Carnegie Mellon University

Integrated Innovation Institute

Engineering + Design + Business

Integrated Innovation Institute

Hacker at Travel Hackathon

October 10, 2017

Travel hacks: Using data to transform the airline industry

By Allison Hodsdon

Allison Hodsdon
  • Integrated Innovation Institute

In late September, Silicon Valley’s rising talent settled in for 24 hours of data-crunching and hacking, working toward solutions to disrupt the business of travel.

The travel hackathon was the third hosted by the CMU-Emirates iLab, a collaboration between Emirates Group and Carnegie Mellon University’s Integrated Innovation Institute. Held over the weekend of September 30, the event challenged participants to transform robust sets of data and leverage the latest platforms in machine learning (ML) and artificial intelligence (AI).

"This was a different kind of hackathon," explains Dr. Stuart Evans, Distinguished Service Professor and Director of CMU-Emirates iLab. "By using a data-driven approach, we saw an incredible difference in the intellectual engagement of our participants. People weren't just talking about ideas; they were sitting and working with data, using ML and AI to deliver actionable insights."

Attracting more than 600 applicants, the CMU-Emirates iLab team welcomed 175 talented students and professionals from diverse backgrounds, including data science, machine learning, design, and software development. Several of the participants came from the Integrated Innovation Institute and other departments of Carnegie Mellon.

Over two days, teams hacked through ideas to improve the business of travel, covering three topics proposed by the iLab. Unlike a typical ideation hackathon, interdisciplinary teams were given topic areas two weeks ahead of time, ensuring that they came prepared to deliver. They were also given unique access to large datasets provided by Emirates and JetBlue. 

To help compute large amounts of data, experts from several Silicon Valley companies presented and answered questions on how to use their cutting-edge platforms for AI, ML, and cloud computing. This sophisticated suite of technology included Salesforce Einstein Discovery, Intel Nervana, DaVinCI Labs, Databricks, Splunk, Microsoft Azure, IBM Watson, Tensorflow, and XGBoost.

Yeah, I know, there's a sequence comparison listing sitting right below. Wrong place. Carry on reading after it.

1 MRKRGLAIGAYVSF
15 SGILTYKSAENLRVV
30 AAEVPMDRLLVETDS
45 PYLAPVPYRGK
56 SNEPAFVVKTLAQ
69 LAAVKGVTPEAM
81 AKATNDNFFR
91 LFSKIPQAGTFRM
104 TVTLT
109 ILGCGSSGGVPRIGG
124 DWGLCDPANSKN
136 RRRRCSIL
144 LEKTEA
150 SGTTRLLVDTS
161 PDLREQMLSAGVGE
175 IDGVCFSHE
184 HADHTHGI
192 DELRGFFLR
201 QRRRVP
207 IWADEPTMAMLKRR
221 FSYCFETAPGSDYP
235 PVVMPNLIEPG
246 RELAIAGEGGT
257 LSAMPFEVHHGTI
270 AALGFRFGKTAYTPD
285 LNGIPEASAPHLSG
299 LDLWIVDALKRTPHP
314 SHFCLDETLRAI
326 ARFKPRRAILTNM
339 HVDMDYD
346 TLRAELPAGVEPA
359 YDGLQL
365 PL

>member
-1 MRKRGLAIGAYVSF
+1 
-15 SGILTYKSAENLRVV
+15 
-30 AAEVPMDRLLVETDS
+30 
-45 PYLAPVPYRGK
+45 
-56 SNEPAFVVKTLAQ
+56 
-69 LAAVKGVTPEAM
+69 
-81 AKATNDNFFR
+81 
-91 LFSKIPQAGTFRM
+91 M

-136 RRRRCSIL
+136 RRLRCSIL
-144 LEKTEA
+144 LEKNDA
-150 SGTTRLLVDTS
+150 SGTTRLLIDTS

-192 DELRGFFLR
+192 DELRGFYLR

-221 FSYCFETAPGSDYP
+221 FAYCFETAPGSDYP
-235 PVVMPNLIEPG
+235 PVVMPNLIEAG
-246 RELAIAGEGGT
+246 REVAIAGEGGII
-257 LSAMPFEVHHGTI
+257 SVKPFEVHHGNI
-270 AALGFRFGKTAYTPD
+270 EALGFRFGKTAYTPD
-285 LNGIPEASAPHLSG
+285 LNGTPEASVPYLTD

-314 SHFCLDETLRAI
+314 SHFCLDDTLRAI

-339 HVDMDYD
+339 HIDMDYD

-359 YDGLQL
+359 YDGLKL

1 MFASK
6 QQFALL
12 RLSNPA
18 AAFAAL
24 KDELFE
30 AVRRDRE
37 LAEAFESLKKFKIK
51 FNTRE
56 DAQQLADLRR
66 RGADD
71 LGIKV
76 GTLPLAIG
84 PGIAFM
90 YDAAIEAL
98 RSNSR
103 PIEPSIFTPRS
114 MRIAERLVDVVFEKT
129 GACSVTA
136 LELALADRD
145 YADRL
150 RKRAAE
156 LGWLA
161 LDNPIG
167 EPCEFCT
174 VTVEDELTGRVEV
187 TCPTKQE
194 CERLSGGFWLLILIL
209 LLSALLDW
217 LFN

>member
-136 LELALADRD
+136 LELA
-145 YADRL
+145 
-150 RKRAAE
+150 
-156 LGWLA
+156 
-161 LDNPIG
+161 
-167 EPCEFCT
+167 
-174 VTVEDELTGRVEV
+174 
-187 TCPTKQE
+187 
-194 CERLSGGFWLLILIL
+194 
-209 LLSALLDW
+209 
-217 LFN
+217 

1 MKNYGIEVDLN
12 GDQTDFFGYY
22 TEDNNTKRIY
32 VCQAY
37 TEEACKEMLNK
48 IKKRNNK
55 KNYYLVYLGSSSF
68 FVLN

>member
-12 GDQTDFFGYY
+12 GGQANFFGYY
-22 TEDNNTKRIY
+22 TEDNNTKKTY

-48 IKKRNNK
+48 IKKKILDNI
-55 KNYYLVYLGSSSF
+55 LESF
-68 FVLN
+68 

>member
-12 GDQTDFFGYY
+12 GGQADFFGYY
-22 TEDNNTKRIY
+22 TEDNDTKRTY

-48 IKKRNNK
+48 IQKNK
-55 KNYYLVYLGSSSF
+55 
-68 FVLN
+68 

"Intel Nervana was honored to be a sponsor of the CMU-Emirates Hackathon," explains Katie Fritsch, Sr. Manager at AI Products Group at Intel. "The developers created novel solutions to tough AI problems and had a blast doing it."

Experts with students
Under the guidance of industry experts, hackathon participants used machine learning and artificial intelligence to analyze data and develop solutions.

Of the 38 teams, a panel of experts chose 15 to advance to the final presentation round. The team to take home the grand prize was Thunderbirds, who ambitiously tackled all three of the topic challenges. The team included M.S. in Software Management students Chong Chong Wang and Gary Peters, as well as Stanford PhD students Ben Whittle and Gabriel Maher.

The judges were impressed by all of the teams’ data-driven solutions and gleaned various insights. Overall, the panel learned that airlines could support frequent fliers by identifying patterns in their origin and destination airports. To better price flights, they saw that companies could find more opportunities by analyzing price elasticity and market share. Finally, they discovered that airlines could improve their attribution models by better allocating marketing resources to predict which impressions would lead to conversions. 

Based on its continued success, the CMU-Emirates iLab will undoubtedly host future hackathons. The event is a win for industry and student innovators alike looking to reshape the future of travel.